When asked about small business IT problems, Hannah Watterson recalls one occasion when she called the IT company supporting her growing PR consultancy and informed them the system backing up her data wasn’t working.
“They shrugged their shoulders and said they’d get it sorted in a few days,” she says. “They were amazed when I demanded an immediate fix!”
And the problems weren’t just limited to that provider. “The next company advised us we needed a new server, which we duly bought,” Watterson adds. “That server crashed a couple of weeks later and the service company tried to charge us for fixing it even though we had paid for onsite warranty.”
Issues also extend to the telecommunications field. “We recently discovered our internet service provider was offering a 140GB plan for the same price as the 75GB plan we were on,” says Watterson. “We had not reviewed the plan since we originally signed up with the ISP.”
Watterson’s experience is typical of how small businesses experience IT and telecommunications support. Among the chaos of starting a new company, it is easy to let IT infrastructure fall to the wayside. More often than not, it is better to get outside professionals to look after the technology requirements.
But as with every other industry, IT has its fair share of shonky operators who take advantage of customers who put their trust in them. These tech cowboys take on different personas: offering services the client doesn’t need, doing shoddy work or even scamming unsuspecting businesses by producing false invoices. Or maybe they just don’t pay attention once they’ve made a sale.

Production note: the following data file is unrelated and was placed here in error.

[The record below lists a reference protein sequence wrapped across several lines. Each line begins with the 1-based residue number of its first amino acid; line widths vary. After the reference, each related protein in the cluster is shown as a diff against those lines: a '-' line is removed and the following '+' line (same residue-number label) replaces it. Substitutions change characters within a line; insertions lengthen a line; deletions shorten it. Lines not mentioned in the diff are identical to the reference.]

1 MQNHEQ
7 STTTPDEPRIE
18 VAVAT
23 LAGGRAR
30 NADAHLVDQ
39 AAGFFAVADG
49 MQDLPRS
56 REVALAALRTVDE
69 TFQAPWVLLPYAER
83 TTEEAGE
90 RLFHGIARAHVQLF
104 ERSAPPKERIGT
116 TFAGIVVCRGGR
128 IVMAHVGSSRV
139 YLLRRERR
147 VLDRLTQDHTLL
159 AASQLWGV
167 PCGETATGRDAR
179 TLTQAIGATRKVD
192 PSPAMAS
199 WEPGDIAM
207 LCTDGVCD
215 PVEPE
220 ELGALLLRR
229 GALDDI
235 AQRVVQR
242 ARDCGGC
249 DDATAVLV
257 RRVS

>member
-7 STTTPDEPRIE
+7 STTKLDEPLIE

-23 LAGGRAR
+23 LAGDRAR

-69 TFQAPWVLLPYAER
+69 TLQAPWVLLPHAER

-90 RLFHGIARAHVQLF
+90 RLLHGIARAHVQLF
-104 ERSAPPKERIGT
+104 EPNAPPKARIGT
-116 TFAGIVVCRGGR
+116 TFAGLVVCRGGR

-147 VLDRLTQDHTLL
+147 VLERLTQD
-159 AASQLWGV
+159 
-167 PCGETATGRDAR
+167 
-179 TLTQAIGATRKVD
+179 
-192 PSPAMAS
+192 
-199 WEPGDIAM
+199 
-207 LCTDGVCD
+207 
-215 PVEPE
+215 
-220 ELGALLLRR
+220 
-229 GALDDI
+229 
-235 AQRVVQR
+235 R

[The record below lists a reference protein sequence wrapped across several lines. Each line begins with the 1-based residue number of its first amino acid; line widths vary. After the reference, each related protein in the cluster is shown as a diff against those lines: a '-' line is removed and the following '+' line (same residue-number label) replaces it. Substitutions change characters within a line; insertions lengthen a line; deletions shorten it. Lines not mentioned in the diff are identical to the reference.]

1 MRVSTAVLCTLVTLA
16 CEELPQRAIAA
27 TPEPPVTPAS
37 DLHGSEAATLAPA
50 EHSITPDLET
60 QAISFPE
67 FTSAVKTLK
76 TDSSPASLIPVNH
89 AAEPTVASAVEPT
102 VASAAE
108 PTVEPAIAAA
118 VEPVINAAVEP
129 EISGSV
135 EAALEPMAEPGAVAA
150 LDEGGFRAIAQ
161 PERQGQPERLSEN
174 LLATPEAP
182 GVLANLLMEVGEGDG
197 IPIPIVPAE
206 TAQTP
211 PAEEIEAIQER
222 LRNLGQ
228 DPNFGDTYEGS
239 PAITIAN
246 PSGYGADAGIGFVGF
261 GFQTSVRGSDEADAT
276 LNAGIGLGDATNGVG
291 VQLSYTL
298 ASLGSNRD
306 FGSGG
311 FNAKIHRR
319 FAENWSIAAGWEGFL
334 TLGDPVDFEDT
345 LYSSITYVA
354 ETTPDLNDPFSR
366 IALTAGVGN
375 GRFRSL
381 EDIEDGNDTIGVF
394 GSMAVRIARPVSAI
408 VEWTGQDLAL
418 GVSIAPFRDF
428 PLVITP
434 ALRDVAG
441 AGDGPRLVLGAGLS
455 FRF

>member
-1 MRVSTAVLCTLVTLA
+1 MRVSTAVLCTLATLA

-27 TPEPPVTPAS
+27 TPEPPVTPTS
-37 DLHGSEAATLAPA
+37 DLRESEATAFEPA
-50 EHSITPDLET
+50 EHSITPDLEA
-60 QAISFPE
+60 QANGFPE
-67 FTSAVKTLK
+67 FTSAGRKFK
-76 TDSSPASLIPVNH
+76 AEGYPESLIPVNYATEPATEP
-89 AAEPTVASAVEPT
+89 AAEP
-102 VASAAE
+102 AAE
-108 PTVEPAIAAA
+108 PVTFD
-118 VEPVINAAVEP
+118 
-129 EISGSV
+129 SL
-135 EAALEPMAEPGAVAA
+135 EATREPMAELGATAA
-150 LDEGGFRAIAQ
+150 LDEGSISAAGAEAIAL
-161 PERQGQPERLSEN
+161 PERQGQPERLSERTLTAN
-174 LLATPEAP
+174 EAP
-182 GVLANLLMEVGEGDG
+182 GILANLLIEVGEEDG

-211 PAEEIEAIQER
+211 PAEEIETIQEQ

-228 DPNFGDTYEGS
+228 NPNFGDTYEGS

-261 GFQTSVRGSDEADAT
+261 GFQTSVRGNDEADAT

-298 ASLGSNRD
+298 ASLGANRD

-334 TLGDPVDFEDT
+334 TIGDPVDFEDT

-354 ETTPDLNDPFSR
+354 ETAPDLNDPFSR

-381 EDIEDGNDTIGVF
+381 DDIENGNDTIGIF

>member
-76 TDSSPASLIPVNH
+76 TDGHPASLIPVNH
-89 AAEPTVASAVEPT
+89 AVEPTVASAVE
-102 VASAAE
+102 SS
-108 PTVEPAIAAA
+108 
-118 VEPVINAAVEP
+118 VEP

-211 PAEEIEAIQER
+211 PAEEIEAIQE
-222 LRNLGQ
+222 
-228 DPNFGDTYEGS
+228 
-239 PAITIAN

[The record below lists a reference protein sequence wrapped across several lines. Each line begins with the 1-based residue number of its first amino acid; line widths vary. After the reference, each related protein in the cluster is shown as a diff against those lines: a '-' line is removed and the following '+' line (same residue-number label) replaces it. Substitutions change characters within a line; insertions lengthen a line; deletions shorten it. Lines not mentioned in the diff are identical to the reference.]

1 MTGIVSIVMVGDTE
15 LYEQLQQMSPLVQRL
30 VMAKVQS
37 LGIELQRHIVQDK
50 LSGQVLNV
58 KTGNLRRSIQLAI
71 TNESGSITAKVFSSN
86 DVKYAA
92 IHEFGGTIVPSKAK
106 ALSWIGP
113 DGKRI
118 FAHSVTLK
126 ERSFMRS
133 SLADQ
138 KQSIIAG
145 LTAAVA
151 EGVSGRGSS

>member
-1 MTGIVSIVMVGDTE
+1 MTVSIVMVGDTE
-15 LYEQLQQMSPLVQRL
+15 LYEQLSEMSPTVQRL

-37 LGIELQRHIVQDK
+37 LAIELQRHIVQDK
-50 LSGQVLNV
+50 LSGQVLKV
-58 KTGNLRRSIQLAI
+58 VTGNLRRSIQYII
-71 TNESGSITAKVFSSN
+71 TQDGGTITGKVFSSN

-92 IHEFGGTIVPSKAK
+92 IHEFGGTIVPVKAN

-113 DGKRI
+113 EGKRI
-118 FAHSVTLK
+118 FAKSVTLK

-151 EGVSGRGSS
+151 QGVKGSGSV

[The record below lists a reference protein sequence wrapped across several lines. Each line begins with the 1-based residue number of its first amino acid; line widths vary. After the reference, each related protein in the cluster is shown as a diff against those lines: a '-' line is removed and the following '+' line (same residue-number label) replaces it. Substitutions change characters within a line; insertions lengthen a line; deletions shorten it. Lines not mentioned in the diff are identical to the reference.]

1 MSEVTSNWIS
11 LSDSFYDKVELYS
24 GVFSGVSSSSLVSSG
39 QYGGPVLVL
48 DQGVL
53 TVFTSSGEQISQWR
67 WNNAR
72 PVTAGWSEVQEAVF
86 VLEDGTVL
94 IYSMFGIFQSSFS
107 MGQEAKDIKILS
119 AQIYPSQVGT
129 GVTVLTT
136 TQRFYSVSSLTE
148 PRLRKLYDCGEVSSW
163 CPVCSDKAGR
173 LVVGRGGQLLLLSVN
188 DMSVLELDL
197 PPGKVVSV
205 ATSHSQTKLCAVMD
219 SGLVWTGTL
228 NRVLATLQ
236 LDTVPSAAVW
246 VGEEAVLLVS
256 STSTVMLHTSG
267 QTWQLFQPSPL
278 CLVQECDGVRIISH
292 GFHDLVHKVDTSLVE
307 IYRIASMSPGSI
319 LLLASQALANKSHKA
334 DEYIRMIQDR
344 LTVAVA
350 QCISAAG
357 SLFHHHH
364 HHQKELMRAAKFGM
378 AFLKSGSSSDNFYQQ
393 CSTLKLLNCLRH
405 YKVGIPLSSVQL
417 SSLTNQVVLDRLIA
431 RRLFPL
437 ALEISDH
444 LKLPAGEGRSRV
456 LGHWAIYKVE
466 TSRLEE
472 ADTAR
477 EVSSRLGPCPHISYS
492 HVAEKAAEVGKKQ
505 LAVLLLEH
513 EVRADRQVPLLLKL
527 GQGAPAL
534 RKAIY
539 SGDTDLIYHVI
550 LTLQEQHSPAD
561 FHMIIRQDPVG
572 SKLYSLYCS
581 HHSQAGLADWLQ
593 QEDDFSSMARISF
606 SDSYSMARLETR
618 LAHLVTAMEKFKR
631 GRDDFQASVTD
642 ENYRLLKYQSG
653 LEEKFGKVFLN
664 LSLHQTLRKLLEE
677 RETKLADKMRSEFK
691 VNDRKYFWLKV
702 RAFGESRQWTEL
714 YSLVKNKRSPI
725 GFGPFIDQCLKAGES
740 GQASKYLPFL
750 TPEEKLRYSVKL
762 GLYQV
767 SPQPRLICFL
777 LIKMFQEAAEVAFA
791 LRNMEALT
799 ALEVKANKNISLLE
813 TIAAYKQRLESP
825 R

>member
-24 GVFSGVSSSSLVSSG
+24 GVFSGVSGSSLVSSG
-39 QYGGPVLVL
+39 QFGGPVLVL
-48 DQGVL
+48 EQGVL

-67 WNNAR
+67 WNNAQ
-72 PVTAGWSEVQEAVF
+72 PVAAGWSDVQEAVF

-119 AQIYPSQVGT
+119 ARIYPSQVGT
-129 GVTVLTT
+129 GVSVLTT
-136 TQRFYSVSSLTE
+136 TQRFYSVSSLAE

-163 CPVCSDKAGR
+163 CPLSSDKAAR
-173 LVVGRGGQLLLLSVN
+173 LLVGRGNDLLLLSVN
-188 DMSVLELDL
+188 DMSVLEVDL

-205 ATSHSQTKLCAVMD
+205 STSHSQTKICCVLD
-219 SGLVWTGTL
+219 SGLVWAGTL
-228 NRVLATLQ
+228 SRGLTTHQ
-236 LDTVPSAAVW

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How to avoid the cowboys: Ask around
Any small business operator will tell you that one of the best ways to find good service providers is to tap into the most powerful network that many small businesses have available to them: your peers.
Stephen Collins founded social media consultancy Acidlabs several years ago – and although it’s the first business he has owned, the consultant has extensive experience in the SME environment.
“More than anything, small businesses need to get a range of views from their peers – similar businesses, similar sizes, varying levels of tech-savvy, to see what options might fit their needs,” says Collins. “So too, find out what support you can get, when, and where (especially if you travel or have a dispersed team).”
“Talk to operators of similar businesses – find out what technology they’re using and what works and what doesn’t,” she says. “Check the ads in your local paper, and talk to neighbours and local businesses and see who they use. Always check the references of any companies recommended to you.”
Watterson also suggests getting quotes from three different companies and asking suppliers to submit “real world examples of similar implementations from their customers” – just to play it safe.
Task Retail Technology began in the front room of the founders’ home – and customer technical support team was initially based in the garage. The POS system company recently expanded into Atlanta, Georgia.
“Ask associates in similar businesses of your own who do they use and what were their experiences? A good customer is a good reference and is your best sales person,” agrees founder Kim Houden when asked about the IT support issue.
Fit the solution to your needs
The next principle you need to keep in mind when putting together IT infrastructure for your small business is that different businesses will have different needs, and what you need may not immediately be obvious.
Watterson explains that a good look at your customer base – do they communicate by email, phone or written correspondence, for example – and how the business will operate should be reviewed before setting up infrastructure. It’s also important to look at how you want to work.